|Original developer(s)||Ben Vanik (Initial work. Retired 2016.)|
|Current developer(s)||DrChat (Also worked with B. Vanik), Rick Gibbed and Xenia community|
|Latest version||v1.0.2808 [+]|
|Compatibility||18% playable, possibly more|
GitHub Sponsor (gibbed)
GitHub Sponsor (JoelLinn)
GitHub Sponsor (Razzile)
Xenia is an experimental, free and open-source Xbox 360 emulator for Windows and Xbox One/Series and, to a lesser extent, other OSs (through Wine). Outside of Microsoft's own backward compatibility on successive consoles, Xenia is the first and only unofficial Xbox 360 emulator that exists.
|Official Dev builds|
|Latest Canary Dev build|
Experimental testing branch
Xenia originally began development in early 2013 as a side project by Ben Vanik. It was the first emulator to run a commercial Xbox 360 game, Frogger 2. Up until 2018, progress continued steadily until the developers hit a roadblock in accurately emulating Xenos, the GPU of the Xbox 360.
For the next three years, an active contributor named Triang3l completely rewrote the GPU implementation with the primary goal of addressing this. Once implemented, it more than doubled performance. Triang3l also built a different, faster and more accurate memory emulation, which should lead to fewer broken vertices and textures being seen in-game.
For proper handling of the GPU's capabilities, Xenia now requires a specific feature of Direct3D 12 called Rasterizer-Ordered Views, which is limited only to newer cards. Xenia is capable of 3x3 upscaling, but such a feature is resource intensive and can only be accomplished with high-end GPUs at the moment.
- OS: Windows 10 64-bit
- CPU: Any 4th-gen Intel processor capable of AVX2 or newer
- GPU: Any capable of Direct3D 12's Rasterizer-Ordered Views
(Nvidia GeForce GTX 950 or better, GTX 965M for laptops. Integrated is too slow to be usable. AMD supports it with Radeon Vega but has driver issues.)
- RAM: 6 GBs or more
- OS: Windows 7 or higher, 64-bit
- CPU: Any capable of AVX(2) (Check with CPU-Z.)
- GPU: Any capable of Direct3D 12 or Vulkan (Check from this list.)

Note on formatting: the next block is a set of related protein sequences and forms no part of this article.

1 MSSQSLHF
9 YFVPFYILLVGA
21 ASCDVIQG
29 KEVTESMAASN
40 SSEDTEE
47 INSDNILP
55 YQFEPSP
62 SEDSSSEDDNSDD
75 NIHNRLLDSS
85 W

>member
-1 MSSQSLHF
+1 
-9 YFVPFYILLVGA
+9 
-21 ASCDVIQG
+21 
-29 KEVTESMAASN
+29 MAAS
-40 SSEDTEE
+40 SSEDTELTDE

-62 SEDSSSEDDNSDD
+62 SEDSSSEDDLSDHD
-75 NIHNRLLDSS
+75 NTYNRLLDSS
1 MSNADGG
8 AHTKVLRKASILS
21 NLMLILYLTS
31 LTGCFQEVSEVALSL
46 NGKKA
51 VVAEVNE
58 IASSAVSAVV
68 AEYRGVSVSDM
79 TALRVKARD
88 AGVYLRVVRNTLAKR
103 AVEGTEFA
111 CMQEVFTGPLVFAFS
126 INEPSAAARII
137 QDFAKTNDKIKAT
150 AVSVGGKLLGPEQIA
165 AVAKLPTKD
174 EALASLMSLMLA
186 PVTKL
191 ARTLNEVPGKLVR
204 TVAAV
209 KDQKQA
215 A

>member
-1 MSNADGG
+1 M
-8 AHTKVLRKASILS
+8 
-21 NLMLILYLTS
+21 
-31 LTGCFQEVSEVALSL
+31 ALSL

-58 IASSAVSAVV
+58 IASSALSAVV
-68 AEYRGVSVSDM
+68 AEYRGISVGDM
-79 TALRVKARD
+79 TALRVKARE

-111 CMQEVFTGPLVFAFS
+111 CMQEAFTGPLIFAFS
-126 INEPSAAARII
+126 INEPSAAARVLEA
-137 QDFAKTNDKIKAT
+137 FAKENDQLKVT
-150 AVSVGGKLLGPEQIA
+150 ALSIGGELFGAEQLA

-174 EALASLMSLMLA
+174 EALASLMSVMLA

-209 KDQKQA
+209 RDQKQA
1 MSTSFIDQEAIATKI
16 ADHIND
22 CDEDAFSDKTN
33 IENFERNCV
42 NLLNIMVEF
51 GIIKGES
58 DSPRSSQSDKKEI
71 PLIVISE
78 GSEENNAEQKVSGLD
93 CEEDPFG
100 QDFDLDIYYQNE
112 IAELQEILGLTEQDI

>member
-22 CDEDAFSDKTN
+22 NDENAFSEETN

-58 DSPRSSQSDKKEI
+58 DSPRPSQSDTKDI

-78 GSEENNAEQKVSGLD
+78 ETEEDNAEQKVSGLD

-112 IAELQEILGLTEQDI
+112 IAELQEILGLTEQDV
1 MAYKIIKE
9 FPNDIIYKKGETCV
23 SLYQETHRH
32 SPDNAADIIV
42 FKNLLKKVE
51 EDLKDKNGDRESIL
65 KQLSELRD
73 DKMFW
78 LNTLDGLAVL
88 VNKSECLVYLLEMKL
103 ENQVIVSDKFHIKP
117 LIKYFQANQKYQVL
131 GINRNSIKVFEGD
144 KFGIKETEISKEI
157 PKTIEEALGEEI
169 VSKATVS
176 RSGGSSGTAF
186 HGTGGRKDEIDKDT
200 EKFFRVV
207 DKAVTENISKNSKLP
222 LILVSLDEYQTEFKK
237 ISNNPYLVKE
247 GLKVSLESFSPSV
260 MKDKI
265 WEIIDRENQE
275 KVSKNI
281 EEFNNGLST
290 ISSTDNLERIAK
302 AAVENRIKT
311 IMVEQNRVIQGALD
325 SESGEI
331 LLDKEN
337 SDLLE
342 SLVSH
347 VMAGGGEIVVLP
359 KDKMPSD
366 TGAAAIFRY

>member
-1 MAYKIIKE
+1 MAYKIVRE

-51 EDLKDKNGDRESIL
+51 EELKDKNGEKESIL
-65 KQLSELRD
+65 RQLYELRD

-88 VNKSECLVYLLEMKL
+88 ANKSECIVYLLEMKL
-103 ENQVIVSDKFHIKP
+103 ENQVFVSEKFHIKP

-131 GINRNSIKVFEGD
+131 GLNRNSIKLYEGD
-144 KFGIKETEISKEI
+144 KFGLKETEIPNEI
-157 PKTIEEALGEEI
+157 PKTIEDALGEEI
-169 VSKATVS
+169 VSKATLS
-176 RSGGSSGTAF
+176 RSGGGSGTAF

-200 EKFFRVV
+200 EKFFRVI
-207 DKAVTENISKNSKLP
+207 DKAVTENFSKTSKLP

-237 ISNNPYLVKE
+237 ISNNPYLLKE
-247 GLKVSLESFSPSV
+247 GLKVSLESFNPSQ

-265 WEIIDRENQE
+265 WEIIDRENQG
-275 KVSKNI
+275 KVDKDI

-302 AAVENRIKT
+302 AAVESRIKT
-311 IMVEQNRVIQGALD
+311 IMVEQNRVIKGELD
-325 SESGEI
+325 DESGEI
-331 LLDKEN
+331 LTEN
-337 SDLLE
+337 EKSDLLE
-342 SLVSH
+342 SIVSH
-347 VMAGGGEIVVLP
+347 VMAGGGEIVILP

- RAM: 4 GB RAM
- Video Upscaling
Up to 3x, depending on the game. Accessible via the text config file.
- Post Processing
Including Nvidia FAA and/or AMD Fidelty FX resampling.
- Controller Binding
Accessible via the text config file.
- Individual Game Patching
A key feature of the Canary Fork only.
Most configuration options usually found in the GUI are instead found in the file xenia.config.toml. The file can be opened and edited with any text editor without having to change the file extension and can be found under the filepath "...\Users\User\Documents\Xenia" along with shader cache and per-game files when using windows. GPU options such as v-sync, resolution scale, and much more can be found in the xenia.config.toml file.
If you are trying to emulate Xbox Live Arcade titles, then the line "license_mask = 0" should be changed to "license_mask = 1". The demo mode and full game files for XBLA titles are actually identical, and this option allows the games to exit demo mode.
- Ben Vanik's first commit. Jan 10, 2013.
- Xenia Xbox 360 Emulator: Frogger 2 first run. Youtube (2014-03-24)
- Triang3l. Leaving No Pixel Behind: New Render Target Cache, 3x3 Resolution Scaling & Three Years in Xenia’s GPU Emulation.
- Margen67. FAQ. § What is ROV? "Using the Rasterizer-Ordered Views (ROV) feature of Direct3D 12 allows Xenia to overcome [slow performance and unfixable transparency issues] by doing blending and depth/stencil testing manually in pixel shaders, rendering directly to the 10 MB buffer. This allows for much higher performance since there's no expensive data copying and better accuracy because of no pixel format limitations. [...] However, this is a hardware feature, and thus on older graphics cards, Xenia is limited to the RT path."
- Quickstart. § Minimum. "GPUs without ROV (rasterizer-ordered view) / fragment shader interlock support will perform worse and possibly have more graphical issues. Integrated GPUs will also generally provide too low frame rates for comfortable playing. AMD GPUs also fall under this due to Xenia triggering driver bugs causing crashes when its ROV-based rendering path is used."